I'm not quite up on the rules of games like these, but does anything happen if you reveal the actual black jack card?
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David C
Member

Posts: 262

lost in the woods...


« Reply #4 on: February 10, 2009, 02:34:01 PM »

Chrono, a quick synopsis of blackjack.

1) Both players have 1 hidden card, you can see all the other player's cards. (in this case, players would also have a hand, which is hidden until they play cards out of it)
2) Both players are trying to get the highscore.  If their score goes over 21, they "bust" or lose automatically.  They can ask for cards (a hit), whenever they want until the game is called.

The hidden card is basically a random variable, so you don't *actually* know if you're in the lead or not, until the game is called.
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chronoplasm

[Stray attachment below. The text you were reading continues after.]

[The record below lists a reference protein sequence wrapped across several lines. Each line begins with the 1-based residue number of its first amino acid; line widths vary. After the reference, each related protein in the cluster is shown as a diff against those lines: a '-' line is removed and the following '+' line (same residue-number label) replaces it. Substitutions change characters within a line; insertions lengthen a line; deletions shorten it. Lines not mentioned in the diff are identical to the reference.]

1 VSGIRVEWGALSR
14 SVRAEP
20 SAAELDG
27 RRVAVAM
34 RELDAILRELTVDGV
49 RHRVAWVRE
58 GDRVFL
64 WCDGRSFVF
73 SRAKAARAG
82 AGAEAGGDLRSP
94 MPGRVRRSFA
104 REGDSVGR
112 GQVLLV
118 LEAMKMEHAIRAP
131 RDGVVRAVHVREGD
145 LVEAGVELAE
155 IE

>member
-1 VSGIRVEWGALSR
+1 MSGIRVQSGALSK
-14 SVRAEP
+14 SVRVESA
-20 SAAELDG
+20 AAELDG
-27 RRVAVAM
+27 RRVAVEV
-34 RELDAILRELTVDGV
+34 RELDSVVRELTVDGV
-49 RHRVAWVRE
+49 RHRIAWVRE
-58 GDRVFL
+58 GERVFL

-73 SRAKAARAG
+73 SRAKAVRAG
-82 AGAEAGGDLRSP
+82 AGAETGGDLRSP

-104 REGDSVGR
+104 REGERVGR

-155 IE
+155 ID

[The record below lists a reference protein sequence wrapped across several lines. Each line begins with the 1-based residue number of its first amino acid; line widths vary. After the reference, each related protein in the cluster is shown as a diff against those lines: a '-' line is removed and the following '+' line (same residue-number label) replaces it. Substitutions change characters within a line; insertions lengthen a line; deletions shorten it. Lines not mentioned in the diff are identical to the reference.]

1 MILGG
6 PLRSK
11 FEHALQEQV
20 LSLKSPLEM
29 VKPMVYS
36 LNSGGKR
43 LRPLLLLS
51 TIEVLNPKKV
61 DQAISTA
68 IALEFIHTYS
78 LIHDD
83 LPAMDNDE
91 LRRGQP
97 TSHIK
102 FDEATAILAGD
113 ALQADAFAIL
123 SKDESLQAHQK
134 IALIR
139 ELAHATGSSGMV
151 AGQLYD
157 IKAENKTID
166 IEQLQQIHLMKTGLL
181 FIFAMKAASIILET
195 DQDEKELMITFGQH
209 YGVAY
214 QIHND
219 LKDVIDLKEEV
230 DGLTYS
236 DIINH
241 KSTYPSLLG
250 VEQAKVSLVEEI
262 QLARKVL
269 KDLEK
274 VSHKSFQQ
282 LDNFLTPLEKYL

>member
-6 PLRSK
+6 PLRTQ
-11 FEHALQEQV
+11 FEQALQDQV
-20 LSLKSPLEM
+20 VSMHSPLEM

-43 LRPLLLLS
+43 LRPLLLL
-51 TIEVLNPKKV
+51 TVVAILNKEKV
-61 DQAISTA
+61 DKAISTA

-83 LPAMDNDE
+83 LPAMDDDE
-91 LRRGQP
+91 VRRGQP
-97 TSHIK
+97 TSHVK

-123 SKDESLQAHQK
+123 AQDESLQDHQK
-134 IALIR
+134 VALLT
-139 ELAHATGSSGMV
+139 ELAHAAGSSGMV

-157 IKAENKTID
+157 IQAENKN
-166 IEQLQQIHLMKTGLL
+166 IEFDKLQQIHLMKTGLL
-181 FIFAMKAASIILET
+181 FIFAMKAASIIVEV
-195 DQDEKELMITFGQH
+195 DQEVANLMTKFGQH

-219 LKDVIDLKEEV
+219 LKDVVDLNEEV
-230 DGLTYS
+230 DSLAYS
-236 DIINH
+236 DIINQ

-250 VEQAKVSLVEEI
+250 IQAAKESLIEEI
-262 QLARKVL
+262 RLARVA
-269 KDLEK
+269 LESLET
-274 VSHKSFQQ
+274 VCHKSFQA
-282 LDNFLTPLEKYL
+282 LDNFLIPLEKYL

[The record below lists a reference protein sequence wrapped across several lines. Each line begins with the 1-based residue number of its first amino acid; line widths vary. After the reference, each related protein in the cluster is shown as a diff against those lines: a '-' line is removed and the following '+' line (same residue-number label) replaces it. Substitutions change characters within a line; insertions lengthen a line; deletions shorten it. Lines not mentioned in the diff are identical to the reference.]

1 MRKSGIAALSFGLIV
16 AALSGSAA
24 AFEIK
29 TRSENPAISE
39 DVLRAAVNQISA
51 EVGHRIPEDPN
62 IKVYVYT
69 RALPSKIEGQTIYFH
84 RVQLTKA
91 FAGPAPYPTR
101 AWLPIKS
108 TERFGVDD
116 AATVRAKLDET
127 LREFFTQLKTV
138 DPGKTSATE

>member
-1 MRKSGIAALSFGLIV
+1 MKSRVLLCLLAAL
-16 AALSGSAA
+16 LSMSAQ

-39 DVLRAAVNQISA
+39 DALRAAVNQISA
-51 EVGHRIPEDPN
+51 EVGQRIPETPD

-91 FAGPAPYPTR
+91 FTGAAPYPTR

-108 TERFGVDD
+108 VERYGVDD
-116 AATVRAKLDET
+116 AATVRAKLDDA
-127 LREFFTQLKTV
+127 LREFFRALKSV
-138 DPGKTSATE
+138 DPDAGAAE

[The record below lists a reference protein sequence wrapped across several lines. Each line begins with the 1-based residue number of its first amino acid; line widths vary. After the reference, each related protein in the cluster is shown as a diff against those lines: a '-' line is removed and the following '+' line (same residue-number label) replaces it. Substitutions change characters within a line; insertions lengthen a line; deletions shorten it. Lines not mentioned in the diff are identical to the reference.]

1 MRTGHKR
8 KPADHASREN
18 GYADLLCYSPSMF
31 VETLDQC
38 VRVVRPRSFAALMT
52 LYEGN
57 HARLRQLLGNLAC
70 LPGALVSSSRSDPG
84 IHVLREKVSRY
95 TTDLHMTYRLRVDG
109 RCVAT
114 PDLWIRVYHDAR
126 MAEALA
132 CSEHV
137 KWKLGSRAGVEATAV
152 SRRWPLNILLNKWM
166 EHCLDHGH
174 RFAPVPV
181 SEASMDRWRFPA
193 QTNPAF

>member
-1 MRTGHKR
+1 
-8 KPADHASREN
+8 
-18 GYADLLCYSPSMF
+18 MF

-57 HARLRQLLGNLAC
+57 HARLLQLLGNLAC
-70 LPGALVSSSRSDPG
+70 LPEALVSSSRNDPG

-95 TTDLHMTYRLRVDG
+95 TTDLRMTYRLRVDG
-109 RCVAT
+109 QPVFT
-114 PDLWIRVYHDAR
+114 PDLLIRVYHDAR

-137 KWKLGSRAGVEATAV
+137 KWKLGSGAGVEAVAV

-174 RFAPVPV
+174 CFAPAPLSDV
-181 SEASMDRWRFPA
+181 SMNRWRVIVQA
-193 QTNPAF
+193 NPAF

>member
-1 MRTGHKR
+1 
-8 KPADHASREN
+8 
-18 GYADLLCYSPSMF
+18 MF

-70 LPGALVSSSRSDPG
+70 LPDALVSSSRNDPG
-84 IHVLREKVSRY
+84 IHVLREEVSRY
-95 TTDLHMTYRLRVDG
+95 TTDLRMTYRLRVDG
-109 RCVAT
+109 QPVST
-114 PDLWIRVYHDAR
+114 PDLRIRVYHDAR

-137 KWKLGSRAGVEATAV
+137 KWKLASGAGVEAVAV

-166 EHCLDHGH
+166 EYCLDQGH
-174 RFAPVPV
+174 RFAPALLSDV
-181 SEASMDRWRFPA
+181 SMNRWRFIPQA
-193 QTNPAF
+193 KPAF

Member

Posts: 286

Kevin Vito


« Reply #5 on: February 10, 2009, 04:43:04 PM »

Ah. I see...

That sounds pretty nifty. I'm sure that would be a fun element to a game. Smiley

punkbohemian:
Is that just going to be the resolution mechanic for the gambling skill, or are you thinking of using it for other things as well?
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punkbohemian
Member

Posts: 19


« Reply #6 on: February 11, 2009, 02:31:26 PM »

the blackjack idea is interesting, and definitely in the right direction, but the casino-ish feel of blackjack might not mesh well with the theme of the game (which is somewhat of an early renaissance). However, I have to wonder how much skill is involved in this approach. Whatever the hand is, the player is going to pick the card that brings him/her the closest to 21 without going over. There's not much skill involved in that decision, which makes this like a randomizer that is just more complicated than a dice roll.

Quote
punkbohemian:
Is that just going to be the resolution mechanic for the gambling skill, or are you thinking of using it for other things as well?